What social security: Beveridgean or Bismarckian?
AbstractWhy are Bismarckian social security systems associated with larger public pension expenditures, a smaller fraction of private pension and lower income in-equality than Beveridgean systems? These facts are puzzling for political economy theories of social security which predict that Beveridgean systems, involving intra-generational redistribution, should enjoy larger support among low-income people and thus be larger. This paper explains these features in a bidimensional political economy model. In an economy with three income groups, low-income support a large, redistributive system; middle-income favor an earning-related system, while high-income oppose any public system, since they have access to a superior saving technology, a private system. We show that, if income inequality is large, the voting majority of high-income and low-income supports a (small) Beveridgean system, and a large private pillar arises; the opposite occurs with low inequality. Additionally, when the capital market provides higher returns, a Beveridgean system is more likely to emerge.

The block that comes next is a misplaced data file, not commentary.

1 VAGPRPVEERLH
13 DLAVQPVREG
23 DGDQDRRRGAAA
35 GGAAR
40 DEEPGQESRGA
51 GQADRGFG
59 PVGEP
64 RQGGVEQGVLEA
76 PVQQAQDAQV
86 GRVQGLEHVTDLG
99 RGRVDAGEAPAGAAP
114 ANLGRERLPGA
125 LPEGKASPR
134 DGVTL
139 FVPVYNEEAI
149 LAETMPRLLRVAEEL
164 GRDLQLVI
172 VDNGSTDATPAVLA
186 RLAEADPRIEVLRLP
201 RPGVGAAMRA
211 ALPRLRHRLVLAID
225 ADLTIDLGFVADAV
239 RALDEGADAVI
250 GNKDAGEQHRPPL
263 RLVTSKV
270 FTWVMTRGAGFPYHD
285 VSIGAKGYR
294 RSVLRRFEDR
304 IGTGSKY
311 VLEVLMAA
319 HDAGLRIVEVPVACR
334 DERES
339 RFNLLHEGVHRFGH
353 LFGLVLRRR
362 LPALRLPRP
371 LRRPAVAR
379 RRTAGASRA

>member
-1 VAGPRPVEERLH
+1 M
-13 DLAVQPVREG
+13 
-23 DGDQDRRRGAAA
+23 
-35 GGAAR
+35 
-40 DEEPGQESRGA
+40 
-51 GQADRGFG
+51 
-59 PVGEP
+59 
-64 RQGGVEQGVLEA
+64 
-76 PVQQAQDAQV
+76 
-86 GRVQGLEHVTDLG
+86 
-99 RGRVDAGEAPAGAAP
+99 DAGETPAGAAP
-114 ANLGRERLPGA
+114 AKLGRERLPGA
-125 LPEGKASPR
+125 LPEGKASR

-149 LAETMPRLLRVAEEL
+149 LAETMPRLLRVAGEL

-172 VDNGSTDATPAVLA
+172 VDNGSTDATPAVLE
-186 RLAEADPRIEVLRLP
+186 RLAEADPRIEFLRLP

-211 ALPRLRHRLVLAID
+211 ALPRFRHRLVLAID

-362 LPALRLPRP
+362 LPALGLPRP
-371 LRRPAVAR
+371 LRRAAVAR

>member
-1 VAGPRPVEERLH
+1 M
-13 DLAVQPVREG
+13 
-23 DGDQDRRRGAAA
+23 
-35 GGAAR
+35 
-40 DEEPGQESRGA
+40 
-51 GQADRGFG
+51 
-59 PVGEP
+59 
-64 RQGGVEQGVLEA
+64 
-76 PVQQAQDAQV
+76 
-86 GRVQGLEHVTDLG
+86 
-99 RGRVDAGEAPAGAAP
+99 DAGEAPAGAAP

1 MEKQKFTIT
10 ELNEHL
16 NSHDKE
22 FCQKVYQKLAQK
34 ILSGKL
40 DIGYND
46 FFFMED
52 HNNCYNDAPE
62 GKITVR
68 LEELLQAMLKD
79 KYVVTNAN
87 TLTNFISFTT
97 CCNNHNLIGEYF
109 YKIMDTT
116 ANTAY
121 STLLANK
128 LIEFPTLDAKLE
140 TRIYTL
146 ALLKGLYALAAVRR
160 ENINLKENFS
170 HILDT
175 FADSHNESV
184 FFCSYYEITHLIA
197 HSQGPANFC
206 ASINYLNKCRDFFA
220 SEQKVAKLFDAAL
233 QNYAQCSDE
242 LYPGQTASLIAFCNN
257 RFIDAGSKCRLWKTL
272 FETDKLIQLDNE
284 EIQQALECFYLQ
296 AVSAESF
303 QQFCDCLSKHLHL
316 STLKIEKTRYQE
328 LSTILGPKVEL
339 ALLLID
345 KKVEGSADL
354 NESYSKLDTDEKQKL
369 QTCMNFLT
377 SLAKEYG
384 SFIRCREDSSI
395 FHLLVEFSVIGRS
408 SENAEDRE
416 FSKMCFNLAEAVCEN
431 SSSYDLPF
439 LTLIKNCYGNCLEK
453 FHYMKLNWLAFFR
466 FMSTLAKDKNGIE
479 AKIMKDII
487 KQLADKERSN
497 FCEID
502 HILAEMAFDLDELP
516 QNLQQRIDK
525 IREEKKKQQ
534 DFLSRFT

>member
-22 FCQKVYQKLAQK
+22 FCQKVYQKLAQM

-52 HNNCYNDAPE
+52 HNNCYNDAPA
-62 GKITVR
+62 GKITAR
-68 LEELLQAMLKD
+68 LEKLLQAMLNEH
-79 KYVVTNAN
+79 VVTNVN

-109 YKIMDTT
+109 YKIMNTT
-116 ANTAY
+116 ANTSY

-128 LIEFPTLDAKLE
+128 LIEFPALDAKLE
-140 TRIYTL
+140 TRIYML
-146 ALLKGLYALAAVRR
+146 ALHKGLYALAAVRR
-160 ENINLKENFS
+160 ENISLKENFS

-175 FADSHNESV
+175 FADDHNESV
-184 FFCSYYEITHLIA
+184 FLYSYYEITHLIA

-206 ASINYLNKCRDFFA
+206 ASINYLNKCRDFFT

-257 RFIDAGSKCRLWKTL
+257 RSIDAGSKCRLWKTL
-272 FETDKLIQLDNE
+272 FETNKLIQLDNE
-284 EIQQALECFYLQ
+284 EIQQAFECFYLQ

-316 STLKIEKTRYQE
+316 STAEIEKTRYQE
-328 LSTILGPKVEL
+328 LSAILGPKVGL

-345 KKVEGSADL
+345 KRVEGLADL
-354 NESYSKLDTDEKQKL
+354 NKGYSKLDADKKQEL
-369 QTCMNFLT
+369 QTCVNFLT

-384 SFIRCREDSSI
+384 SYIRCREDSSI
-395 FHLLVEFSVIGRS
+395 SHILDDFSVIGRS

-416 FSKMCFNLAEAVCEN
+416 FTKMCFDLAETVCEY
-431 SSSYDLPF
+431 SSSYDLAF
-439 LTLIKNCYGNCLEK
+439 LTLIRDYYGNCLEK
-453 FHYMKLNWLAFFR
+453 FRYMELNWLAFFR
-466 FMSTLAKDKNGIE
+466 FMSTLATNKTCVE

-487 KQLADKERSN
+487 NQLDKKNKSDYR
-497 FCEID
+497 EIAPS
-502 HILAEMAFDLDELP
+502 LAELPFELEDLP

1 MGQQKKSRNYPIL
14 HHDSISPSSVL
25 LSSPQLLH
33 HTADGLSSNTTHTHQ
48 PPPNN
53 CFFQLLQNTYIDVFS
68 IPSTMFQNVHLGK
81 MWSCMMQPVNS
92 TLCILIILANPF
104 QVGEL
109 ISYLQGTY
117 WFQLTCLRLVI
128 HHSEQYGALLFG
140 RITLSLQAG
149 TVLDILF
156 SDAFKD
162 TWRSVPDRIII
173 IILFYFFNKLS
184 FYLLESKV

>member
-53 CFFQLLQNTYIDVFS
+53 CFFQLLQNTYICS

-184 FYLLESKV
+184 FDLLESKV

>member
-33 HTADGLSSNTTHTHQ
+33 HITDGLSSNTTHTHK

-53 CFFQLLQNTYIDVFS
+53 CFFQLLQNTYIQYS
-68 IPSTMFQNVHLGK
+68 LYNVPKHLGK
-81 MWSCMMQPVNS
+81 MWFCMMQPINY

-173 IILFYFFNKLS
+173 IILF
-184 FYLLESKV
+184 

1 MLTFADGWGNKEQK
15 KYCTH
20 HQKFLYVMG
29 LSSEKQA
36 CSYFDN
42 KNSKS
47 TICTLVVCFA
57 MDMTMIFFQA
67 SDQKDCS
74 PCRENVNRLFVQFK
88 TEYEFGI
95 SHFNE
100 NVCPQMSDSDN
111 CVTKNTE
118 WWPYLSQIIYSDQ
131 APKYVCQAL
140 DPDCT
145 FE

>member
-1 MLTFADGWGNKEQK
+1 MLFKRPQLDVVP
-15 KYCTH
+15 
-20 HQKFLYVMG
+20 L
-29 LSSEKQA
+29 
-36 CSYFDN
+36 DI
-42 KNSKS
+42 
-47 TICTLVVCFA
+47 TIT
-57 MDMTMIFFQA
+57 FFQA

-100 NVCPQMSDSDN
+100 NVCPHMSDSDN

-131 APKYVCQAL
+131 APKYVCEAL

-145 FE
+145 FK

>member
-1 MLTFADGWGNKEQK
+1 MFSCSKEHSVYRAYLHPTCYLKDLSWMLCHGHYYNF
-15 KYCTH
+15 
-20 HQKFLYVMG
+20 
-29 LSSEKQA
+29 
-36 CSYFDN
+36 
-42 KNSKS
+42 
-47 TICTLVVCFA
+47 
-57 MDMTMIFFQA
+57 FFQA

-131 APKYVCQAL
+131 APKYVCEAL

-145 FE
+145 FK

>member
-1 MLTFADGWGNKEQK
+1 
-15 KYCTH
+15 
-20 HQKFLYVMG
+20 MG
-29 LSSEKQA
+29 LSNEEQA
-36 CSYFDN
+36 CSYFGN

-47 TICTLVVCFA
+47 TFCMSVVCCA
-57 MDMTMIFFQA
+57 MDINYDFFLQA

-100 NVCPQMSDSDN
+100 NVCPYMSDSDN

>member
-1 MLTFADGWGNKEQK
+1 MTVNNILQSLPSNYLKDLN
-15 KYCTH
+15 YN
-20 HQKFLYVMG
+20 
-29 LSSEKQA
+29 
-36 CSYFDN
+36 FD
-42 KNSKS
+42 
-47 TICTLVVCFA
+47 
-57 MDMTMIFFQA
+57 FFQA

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Bibliographic InfoPaper provided by Department of Economics and Business, Universitat Pompeu Fabra in its series Economics Working Papers with number 633.
Date of creation: Jul 2002
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Web page: http://www.econ.upf.edu/
Political economy; public versus private social security; pensions system across european countries; income inequality; structure-induced equilibrium;
Other versions of this item:
- H53 - Public Economics - - National Government Expenditures and Related Policies - - - Government Expenditures and Welfare Programs
- H55 - Public Economics - - National Government Expenditures and Related Policies - - - Social Security and Public Pensions
- D72 - Microeconomics - - Analysis of Collective Decision-Making - - - Political Processes: Rent-seeking, Lobbying, Elections, Legislatures, and Voting Behavior
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